Here are the key buying guidelines to remember:
-Compare prices: The squirrel baffle market is pretty irregular in terms of what you get for what you pay.
-Avoid wood and plastic in most cases (but PVC is usually a good choice). Squirrels are notorious for being patient, intelligent and persistent. They’ll chew, scratch, bite and claw their way through just about anything, eventually. But metal and PVC defeats them, so opt for these types of baffles.
-Go for top brands that offer money-back guarantees and warranties.
-Avoid products that shock, trap, maim or otherwise torture squirrels. (There are a few unscrupulous sellers out there who will do anything for a dollar). Keeping squirrels away is not rocket-science. Baffles work, so there’s really no need to overdo the effort and harm otherwise innocent creatures that are simply trying to get food.
-Look for a squirrel repelling product that is the right size for your feeders. Some baffles are huge, others tiny, and most are “in-between” size, so be sure to match your needs with the baffle’s size.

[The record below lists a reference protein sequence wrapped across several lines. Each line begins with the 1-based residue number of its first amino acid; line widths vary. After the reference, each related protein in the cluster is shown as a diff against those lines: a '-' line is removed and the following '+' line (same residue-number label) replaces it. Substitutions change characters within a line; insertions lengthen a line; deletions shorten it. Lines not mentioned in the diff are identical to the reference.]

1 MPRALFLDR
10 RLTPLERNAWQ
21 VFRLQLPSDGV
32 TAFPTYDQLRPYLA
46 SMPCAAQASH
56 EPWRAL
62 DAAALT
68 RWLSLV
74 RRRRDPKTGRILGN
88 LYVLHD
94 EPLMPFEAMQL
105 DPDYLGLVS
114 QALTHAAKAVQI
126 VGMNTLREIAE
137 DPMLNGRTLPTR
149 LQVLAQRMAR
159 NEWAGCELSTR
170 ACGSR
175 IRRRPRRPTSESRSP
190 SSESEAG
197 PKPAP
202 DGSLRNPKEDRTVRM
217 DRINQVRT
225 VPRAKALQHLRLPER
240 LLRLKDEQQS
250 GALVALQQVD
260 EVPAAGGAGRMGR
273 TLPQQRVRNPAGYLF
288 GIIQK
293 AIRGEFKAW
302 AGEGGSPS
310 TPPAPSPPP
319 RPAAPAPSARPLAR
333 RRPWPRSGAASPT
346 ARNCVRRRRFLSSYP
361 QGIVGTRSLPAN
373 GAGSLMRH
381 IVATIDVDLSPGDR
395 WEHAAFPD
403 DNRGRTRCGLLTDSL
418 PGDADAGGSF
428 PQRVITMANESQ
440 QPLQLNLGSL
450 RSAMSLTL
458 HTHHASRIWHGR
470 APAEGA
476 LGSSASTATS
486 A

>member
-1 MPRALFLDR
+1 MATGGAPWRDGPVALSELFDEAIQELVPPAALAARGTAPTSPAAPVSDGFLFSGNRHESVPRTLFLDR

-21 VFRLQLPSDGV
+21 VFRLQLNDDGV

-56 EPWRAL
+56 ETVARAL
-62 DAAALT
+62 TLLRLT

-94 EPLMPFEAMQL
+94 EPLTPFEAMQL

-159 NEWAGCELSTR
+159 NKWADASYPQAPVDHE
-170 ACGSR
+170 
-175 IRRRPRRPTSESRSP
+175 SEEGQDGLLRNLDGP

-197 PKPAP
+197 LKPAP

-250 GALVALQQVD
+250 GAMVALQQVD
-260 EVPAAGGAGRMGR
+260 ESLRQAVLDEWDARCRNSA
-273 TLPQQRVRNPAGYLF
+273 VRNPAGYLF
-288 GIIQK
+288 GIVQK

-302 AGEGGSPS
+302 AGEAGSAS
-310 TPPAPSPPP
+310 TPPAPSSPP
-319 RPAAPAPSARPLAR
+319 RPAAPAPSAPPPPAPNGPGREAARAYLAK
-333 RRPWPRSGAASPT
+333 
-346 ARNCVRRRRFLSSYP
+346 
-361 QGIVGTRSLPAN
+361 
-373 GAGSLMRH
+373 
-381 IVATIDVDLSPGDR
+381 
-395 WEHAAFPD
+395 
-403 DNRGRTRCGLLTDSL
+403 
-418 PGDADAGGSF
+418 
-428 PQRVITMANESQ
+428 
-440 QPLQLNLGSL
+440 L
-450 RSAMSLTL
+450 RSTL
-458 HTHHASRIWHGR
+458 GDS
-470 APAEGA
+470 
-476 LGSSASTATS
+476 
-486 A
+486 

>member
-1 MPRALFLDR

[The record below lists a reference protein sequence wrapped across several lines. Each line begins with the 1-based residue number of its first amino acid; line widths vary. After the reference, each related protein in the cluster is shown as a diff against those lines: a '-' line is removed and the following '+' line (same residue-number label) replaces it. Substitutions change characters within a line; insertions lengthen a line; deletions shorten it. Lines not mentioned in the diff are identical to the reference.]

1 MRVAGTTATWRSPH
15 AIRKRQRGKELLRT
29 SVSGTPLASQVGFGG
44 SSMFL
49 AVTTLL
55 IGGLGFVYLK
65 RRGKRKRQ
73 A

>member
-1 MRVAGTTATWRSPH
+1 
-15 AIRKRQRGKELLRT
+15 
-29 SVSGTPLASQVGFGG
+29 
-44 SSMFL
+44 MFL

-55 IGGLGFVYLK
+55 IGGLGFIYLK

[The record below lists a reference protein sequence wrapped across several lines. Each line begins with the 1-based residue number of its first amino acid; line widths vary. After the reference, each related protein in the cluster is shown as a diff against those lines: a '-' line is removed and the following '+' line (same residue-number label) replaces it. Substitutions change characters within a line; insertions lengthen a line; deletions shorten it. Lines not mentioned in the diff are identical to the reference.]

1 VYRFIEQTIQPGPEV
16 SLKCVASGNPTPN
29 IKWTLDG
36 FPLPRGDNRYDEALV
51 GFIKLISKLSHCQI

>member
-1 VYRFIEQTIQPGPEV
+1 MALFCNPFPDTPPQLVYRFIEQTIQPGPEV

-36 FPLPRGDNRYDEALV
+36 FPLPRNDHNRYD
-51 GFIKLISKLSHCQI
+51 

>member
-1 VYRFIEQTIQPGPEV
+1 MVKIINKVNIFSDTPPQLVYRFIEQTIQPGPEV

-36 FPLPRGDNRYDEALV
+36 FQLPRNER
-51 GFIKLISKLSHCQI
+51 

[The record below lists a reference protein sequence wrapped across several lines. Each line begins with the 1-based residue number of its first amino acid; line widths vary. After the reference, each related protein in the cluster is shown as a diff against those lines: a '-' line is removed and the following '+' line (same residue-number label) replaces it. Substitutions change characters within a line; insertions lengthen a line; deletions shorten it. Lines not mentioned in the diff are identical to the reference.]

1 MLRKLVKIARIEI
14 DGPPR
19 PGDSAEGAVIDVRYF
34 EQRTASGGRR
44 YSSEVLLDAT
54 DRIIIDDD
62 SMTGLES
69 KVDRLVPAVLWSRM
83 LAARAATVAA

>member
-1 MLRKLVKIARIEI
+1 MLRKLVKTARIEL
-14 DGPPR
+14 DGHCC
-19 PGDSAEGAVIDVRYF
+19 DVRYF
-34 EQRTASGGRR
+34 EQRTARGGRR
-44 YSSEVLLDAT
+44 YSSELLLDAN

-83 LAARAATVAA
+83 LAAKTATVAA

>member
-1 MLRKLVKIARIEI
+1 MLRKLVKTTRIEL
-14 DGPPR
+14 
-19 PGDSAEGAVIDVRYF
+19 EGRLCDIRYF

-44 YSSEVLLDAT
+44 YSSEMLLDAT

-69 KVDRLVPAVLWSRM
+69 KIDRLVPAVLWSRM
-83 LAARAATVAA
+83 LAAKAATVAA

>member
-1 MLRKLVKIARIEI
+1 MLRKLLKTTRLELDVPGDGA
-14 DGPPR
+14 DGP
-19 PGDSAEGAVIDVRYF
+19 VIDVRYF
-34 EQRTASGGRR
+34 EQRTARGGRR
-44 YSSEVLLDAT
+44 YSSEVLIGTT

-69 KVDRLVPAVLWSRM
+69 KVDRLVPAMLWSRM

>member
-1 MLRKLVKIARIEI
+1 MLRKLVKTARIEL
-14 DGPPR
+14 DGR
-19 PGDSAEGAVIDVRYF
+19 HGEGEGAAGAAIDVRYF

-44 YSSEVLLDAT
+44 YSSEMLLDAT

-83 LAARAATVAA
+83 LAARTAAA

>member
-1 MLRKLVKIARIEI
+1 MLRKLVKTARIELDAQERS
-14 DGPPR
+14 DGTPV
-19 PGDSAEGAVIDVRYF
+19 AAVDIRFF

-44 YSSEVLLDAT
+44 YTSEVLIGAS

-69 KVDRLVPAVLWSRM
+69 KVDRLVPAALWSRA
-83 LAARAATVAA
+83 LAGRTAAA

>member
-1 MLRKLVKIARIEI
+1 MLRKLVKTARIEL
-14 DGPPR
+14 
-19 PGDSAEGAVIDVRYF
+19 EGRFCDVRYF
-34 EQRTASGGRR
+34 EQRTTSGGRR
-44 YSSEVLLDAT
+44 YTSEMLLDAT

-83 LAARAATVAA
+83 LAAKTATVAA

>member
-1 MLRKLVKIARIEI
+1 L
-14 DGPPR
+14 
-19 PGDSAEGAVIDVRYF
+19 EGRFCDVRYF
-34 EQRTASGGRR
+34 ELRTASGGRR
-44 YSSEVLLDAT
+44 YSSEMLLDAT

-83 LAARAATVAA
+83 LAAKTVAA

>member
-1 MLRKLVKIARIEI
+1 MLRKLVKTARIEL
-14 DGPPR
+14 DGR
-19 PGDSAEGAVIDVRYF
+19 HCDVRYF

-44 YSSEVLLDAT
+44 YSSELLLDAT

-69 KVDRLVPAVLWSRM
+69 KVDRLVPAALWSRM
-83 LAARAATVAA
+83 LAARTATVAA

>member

-Consider what the product is made of and/or treated with. Remember, this thing is going to be in the elements 24/7, so you don’t want to have to worry about rust, ugly discoloration, cracking or warping.
-Watch the squirrels in your backyard before deciding on a product to buy. Are the squirrels huge or rather small? Do they come into your yard by walking along power lines, jumping from a roof next door, or do the little devils just saunter in on the ground as they roam from yard to yard? You don’t need to become a squirrel expert, but it helps to know the average size and travel habits of your neighborhood’s squirrels.
-Note the overall color scheme of your house and backyard décor so you’ll be able to make an informed decision about the design elements of the baffle you end up selecting. Many homeowners opt for clear products so they don’t have to fret about color decisions at all.
Types of Baffles